From the perspective of an objective and informed bystander, Thorp is doing his best to work with federal prosecutors and those of both the Cherokee and Muscogee nations. And that same bystander must also agree the Cherokee Nation has been toiling around the clock to put into place every element of a robust criminal justice system. Indeed, CN Attorney General Sara Hill had the ball rolling before Justice Neil Gorsuch wrote the majority opinion for the Court.

Cherokee Nation Principal Chief Chuck Hoskin Jr. aptly dubbed the forum as “an anti-McGirt rally for political reasons.” He might have added that Stitt and some of the district attorneys seem to suffer from foot-in-mouth disease. Stitt’s comment that DAs are “concerned about the Natives and non-natives that voted them into office” is a no-brainer. Of course they’re concerned; they’re politicians, and they can presumably do rudimentary math to calculate the expediency of 3.6 million non-Natives in Oklahoma, as opposed to 400,000 Natives. But pointing out the obvious is demeaning, and could be construed as dismissive of the people who, according to the Court, never relinquished their claim on lands in Eastern Oklahoma.

Stitt ended his program prematurely after the atmosphere had turned hostile, with audience members flashing red cards every time he or one of the panel said something objectionable. This will remind Cherokee County residents of another politician who refused to participate in a town hall at the tribal complex a few years back, when then-CN Chief Bill John Baker refused to ban those same red cards. Neither politician – both of whom claim Cherokee Nation citizenship – is adept at taking criticism.

McGirt, though rightfully decided, has brought some unintended consequences, but unless the state can put politics aside and work with tribes for a more seamless transition, it will continue to create confusion among the public – and confusion breeds fear. Stitt said, “Nobody on this panel created the McGirt situation,” and he’s right – but neither did the tribes. Oklahoma officials should help educate their constituents, Native or not, rather than try to score brownie points – or votes – on an issue so critical to all who live within these reservations.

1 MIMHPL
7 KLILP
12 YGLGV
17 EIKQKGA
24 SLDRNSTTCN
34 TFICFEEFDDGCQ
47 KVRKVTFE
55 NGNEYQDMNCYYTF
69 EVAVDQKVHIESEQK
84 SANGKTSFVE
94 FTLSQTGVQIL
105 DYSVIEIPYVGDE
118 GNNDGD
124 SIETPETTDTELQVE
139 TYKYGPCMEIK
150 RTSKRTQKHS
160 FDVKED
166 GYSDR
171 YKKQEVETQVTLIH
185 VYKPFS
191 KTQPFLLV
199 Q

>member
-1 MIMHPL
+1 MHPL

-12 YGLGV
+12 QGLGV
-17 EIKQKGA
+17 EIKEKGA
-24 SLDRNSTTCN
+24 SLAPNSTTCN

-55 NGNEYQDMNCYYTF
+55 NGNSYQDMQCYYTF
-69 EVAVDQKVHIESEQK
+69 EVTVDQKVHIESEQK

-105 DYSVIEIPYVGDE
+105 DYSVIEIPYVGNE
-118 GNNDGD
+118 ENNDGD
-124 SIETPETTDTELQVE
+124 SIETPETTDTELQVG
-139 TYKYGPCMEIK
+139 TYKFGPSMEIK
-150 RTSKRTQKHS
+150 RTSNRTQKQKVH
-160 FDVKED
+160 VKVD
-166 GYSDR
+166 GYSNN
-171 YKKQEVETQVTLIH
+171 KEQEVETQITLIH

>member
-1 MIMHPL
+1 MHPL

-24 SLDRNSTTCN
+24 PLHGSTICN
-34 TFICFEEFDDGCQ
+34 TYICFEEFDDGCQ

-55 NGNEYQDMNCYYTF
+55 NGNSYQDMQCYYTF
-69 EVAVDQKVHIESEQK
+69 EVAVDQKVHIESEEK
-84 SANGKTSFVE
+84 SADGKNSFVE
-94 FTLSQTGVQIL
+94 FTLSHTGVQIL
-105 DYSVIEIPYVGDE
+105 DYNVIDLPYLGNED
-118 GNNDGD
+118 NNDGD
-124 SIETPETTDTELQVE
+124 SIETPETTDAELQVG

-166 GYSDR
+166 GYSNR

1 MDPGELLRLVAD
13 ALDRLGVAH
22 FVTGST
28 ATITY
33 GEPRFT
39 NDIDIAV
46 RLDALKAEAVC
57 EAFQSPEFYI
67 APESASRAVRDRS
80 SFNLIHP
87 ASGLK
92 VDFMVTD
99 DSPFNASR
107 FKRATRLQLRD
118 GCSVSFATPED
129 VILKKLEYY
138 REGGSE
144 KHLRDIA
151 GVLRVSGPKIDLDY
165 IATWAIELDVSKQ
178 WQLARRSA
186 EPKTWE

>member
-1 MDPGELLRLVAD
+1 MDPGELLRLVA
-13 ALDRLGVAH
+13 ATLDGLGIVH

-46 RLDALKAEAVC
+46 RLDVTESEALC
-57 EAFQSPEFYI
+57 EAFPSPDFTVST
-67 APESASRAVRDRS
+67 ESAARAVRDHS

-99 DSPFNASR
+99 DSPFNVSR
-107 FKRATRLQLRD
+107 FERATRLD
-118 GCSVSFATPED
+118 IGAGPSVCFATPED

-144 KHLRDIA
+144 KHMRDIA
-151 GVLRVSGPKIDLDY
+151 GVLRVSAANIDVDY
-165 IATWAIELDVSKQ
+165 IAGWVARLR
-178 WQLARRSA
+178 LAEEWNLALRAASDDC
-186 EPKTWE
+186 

[Tahlequah Daily Press]

Numbers of the Day

  • 27% – Rural suicides — those outside the Tulsa and Oklahoma City metropolitan areas — increased by 27% from 2019 to 2020, while counties within the two major metro areas saw a 2% decline during the same period. [Source: Tulsa World]
  • Zero – Number of complaints reported to the Oklahoma State Department of Education or its officials about districts teaching critical race theory in local schools.  [Source: Oklahoma State Department of Education via The Oklahoman]
  • 9th – Oklahoma ranks as 9th worst nationally for new cases of COVID-19 [Source: Healthdata.gov via Tulsa World
  • 1 in 5 – An estimated 200,000 Oklahoma children live in poverty, which is more than 1 in 5 of all children in the state. [Source: KIDS COUNT]
  • 44,000 – Approximate number of Oklahomans who said it was “somewhat likely” that they could be evicted in the next two months [Source: Census data via AP News]

What We’re Reading